By Steve Roach – First published in the Jan. 3, 2011, Special Edition of Coin World – Rare Coin Market Report
For the past few years, arguably the main annual event for the rare coin market has been the massive Heritage auctions at the Florida United Numismatists convention, a major coin show that will take place during the first week of the new year in Tampa Jan. 6 to 9.
The multiday auctions and the packed bourse floor at FUN set the tone of the market for at least the year’s early months, as dealers reposition their inventories, and collectors make their first buys of the year.
Some expensive coins were sold at the 2010 FUN Heritage auction, including $3,737,500 realized for one of finest known examples of the 1913 Liberty Head 5-cent coin, tying the third-place record for the largest sum ever paid at auction for a single U.S. coin.
Two other million-dollar coins traded hands in the 2010 Heritage FUN auctions: a 1927-D Saint-Gaudens gold $20 double eagle graded Mint State 66, which sold for $1,495,000, and an 1874 Dana Bickford gold $10 eagle pattern in Proof 65 deep cameo, which sold above expectations for $1,265,000.
In total, more than $36.5 million in coins traded hands at the 2010 Heritage official FUN coin auctions.
While the new year’s first auction lacks an obvious million-dollar superstar on the level of the 1913 Liberty Head 5-cent piece, three exceptional coins could prove dazzling.
Perhaps the most noteworthy is an 1852-O Coronet $20 double eagle graded MS-65. It is the finest known example of the date and the catalog description states that it is “quite likely the finest New Orleans twenty of any date.”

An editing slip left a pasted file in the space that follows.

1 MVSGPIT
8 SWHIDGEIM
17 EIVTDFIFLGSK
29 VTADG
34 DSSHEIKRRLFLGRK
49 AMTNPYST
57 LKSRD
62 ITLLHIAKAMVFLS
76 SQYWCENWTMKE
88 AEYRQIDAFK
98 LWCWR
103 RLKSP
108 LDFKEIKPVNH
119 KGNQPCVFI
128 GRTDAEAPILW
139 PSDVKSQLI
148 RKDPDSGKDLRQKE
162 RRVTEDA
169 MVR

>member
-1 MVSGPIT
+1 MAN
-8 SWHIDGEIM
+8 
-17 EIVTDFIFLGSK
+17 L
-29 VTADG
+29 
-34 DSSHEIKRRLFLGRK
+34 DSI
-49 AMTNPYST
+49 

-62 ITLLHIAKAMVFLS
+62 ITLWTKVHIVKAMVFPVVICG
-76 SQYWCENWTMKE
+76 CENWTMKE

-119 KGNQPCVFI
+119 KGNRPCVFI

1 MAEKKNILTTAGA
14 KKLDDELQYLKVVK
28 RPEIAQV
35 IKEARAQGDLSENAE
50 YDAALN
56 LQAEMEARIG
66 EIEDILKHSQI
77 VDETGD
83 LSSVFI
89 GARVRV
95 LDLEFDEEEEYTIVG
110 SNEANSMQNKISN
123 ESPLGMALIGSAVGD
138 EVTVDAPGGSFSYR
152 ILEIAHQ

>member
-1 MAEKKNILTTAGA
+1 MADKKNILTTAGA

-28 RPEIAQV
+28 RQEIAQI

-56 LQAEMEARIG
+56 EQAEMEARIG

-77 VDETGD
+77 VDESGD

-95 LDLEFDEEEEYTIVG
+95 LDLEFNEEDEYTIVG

In 2009, a Specimen 63 1856-O Coronet double eagle realized $1,437,500. In addition, 1850 to 1866 New Orleans Mint double eagles enjoy a healthy popularity.
Since the offered 1852-O Coronet double eagle has been off the market for more than 30 years, it’s anyone’s guess as to what this grand condition rarity will bring.
Another New Orleans Mint gold coin may also soar – the finest collectible 1909-O Indian Head $5 half eagle, graded MS-66. The lot description counts 19 examples graded MS-64 to MS-66 and the issue is the key to the series. The offered example last sold publicly in May 1998 as part of the Thaine B. Price Collection for $374,000, where it was described by auctioneer David Akers as “the finest collectible example of the rarest issue in the entire series.”
While the Indian Head half eagle lacks the broad popularity that Coronet double eagles enjoy, coins that are undoubtedly the “best of the best” have thrived in the current market.
A third coin that could surprise is a Proof 67 1907 Indian Head, Normal Rim gold $10 eagle, formerly in the collection of Mint Director Frank A. Leach and held by his family for more than 100 years.
It’s the finest example known, and the catalog makes an argument that it may be a trial piece. With an impeccable provenance and nearly unparalleled beauty, this coin has broad mass appeal.